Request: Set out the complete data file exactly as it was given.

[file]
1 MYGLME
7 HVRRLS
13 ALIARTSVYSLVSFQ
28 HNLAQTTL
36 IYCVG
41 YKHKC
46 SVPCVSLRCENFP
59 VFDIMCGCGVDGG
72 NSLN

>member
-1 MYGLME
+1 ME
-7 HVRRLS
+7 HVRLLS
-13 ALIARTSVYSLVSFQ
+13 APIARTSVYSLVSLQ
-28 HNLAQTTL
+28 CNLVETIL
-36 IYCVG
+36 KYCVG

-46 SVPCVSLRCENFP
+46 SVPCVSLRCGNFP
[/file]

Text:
1 MYGLME
7 HVRRLS
13 ALIARTSVYSLVSFQ
28 HNLAQTTL
36 IYCVG
41 YKHKC
46 SVPCVSLRCENFP
59 VFDIMCGCGVDGG
72 NSLN

>member
-1 MYGLME
+1 ME
-7 HVRRLS
+7 HVRLLS
-13 ALIARTSVYSLVSFQ
+13 APIARTSVYSLVSLQ
-28 HNLAQTTL
+28 CNLVETIL
-36 IYCVG
+36 KYCVG

-46 SVPCVSLRCENFP
+46 SVPCVSLRCGNFP